I hope to bring forward specific proposals on three key areas of concern, the first of which is pricing. Since the groceries order was lifted in 2006, we have seen that alcohol is available so cheaply. In fact, there were figures used by the Alcohol Action charity recently which really brought it home to people. In terms of the maximum recommended intake per week to maintain a low rise in relation to alcohol, a woman can get to that point for a mere €6.30 a week and a man can get to the limit of his low risk threshold on €10 a week. That is merely a measure of just how cheap alcohol has become. This is an issue that must be tackled.
There was an earlier commitment to addressing it on the basis of below cost selling. That is easier said than done because there are all kinds of other factors that come into play that determine the price of alcohol where, for example, the large multiples are buying in bulk and get discounts. It is quite difficult to establish the actual cost and whether outlets are selling below cost.
For that reason, the steering group has been concentrating instead on the notion of minimum pricing related to the volume of alcohol in any particular drink. That is not straightforward either and we are seeking legal advice on that at present. Personally, I would be very committed to going that route if it were legally sound. That is the basis on which we are proceeding to address that problem. It is a key issue in the abuse of alcohol that it has become so affordable, especially for young people.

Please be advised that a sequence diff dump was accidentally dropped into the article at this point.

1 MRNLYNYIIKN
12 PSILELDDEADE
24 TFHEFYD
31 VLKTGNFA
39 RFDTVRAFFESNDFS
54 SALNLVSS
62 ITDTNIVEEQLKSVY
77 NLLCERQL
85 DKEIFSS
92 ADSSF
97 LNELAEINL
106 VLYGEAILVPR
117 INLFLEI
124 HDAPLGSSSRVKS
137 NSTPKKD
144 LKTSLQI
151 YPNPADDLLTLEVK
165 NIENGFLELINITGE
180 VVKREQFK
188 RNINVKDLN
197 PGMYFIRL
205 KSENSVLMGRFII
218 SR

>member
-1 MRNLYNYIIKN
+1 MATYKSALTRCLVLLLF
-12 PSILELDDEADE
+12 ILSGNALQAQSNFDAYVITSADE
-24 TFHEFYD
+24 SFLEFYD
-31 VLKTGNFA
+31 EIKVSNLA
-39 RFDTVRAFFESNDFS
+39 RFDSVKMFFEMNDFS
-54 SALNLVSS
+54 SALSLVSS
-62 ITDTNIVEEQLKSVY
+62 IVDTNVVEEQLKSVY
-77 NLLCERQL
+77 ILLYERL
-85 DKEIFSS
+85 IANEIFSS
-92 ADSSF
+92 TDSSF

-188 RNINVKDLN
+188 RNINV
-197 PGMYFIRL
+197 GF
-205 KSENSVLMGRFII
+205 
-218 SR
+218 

In tackling this problem, the other key area is the explosion in the number of outlets for alcohol. One can buy alcohol in every corner shop and every filling station. The big concern about that is that alcohol is displayed along with the sweets, biscuits, bread or milk and it normalises the idea of alcohol as a product. Alcohol is not a normal product for sale in a supermarket like food, milk, minerals or whatever. It is a potentially dangerous product and for that reason, it needs to be treated differently to other products. It was a retrograde step to liberalise the licensing laws in the way we did, which opened up the question of availability. Availability is a key aspect, not only in terms of normalising our attitude to alcohol but also in terms of making it much more accessible to young people.
The other area is clearly the availability of alcohol to those under age. There are a couple of factors here. We need to tackle the issue of distance selling where a "Prime Time" programme last year demonstrated how in Swords, County Dublin, teenagers were able to ring up both local off-licences and supermarkets to order alcohol over the phone and have that delivered and paid for with cash on the doorstep without any difficulty. That practice, I understand anecdotally, is a widespread problem. That needs to be tackled.